Master's Theses

Date of Award

Summer 1998

Degree Name

Education Specialist (Ed.S)

Department

Advanced Education Programs

Advisor

Robert Markley

Abstract

Music has been seen as having significant effects on many areas of human activity. Very recent research into the effects of music on cognitive and spatial -temporal abilities prompted an attempted duplication of a study that claimed significant effects of music on spatial-temporal ability (Rauscher, Shaw, & Ky, 1993). During the attempted duplication, a near significant effect of music on analogical task performance was noted (Ward & Salo, 1995). As a result of the near significant effect, this study was designed to test the hypotheses that subjects exposed to vocal music would show a significantly greater increase in ability to perform language analogical tasks than would subjects exposed to instrumental music, silence, or a mathematics task, and that gender differences would emerge in changes in ability to perform the language analogical task. Subjects were exposed to either instrumental or vocal selections of the same pieces of music, with control groups exposed to silence, or asked to perform a mathematics task. The present study found no differences in ability to perform language analogical tasks due to exposure to music, nor did any difference between genders exist in reaction to music exposure.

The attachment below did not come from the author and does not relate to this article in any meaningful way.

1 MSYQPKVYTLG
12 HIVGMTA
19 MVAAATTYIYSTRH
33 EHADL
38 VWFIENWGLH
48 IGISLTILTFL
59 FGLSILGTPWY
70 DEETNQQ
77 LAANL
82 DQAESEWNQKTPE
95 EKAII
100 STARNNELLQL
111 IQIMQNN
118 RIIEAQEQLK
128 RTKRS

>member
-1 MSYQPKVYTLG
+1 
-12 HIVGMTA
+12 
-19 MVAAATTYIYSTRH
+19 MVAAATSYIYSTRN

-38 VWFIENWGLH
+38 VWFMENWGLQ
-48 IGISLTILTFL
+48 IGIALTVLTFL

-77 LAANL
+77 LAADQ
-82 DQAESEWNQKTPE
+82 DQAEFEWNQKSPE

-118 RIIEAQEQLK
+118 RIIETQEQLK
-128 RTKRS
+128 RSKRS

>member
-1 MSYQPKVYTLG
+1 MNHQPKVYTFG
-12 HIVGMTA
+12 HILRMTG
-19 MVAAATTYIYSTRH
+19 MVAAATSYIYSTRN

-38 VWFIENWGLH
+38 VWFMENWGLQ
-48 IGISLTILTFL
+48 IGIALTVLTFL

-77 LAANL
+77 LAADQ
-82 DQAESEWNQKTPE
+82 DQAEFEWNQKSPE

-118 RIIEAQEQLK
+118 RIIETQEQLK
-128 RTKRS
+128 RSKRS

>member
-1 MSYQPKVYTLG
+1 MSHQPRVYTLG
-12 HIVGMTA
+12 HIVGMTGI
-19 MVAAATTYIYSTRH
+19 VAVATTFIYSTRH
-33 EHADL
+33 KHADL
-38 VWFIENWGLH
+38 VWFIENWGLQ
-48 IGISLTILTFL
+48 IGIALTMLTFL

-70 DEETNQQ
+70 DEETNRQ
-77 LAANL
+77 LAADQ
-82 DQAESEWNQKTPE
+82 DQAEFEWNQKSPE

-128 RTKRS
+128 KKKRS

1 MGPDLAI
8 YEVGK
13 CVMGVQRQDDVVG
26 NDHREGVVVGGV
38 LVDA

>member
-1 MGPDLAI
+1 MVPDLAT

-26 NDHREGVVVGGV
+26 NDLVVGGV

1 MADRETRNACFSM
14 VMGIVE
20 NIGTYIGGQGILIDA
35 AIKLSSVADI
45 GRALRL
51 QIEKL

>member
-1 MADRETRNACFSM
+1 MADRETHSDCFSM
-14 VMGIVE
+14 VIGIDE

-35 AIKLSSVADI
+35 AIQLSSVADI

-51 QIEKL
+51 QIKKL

Rights

Copyright 1998 Eric C. Ward

Comments

Notice: This material may be protected by copyright law (Title 17 U.S. Code).

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